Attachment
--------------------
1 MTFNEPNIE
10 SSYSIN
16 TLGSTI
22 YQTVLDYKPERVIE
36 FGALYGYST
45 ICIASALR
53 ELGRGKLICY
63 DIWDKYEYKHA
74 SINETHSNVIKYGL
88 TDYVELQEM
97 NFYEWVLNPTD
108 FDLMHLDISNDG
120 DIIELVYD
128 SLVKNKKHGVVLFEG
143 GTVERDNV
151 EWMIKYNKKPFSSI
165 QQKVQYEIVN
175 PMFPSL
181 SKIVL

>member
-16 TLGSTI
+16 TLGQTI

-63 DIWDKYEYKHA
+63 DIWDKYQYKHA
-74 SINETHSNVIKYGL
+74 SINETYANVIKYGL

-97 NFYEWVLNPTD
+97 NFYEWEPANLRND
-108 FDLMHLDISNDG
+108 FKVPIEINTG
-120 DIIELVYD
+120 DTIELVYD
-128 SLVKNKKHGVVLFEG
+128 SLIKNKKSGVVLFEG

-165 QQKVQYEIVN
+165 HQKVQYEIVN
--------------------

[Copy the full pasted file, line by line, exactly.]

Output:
1 MTFNEPNIE
10 SSYSIN
16 TLGSTI
22 YQTVLDYKPERVIE
36 FGALYGYST
45 ICIASALR
53 ELGRGKLICY
63 DIWDKYEYKHA
74 SINETHSNVIKYGL
88 TDYVELQEM
97 NFYEWVLNPTD
108 FDLMHLDISNDG
120 DIIELVYD
128 SLVKNKKHGVVLFEG
143 GTVERDNV
151 EWMIKYNKKPFSSI
165 QQKVQYEIVN
175 PMFPSL
181 SKIVL

>member
-16 TLGSTI
+16 TLGQTI

-63 DIWDKYEYKHA
+63 DIWDKYQYKHA
-74 SINETHSNVIKYGL
+74 SINETYANVIKYGL

-97 NFYEWVLNPTD
+97 NFYEWEPANLRND
-108 FDLMHLDISNDG
+108 FKVPIEINTG
-120 DIIELVYD
+120 DTIELVYD
-128 SLVKNKKHGVVLFEG
+128 SLIKNKKSGVVLFEG

-165 QQKVQYEIVN
+165 HQKVQYEIVN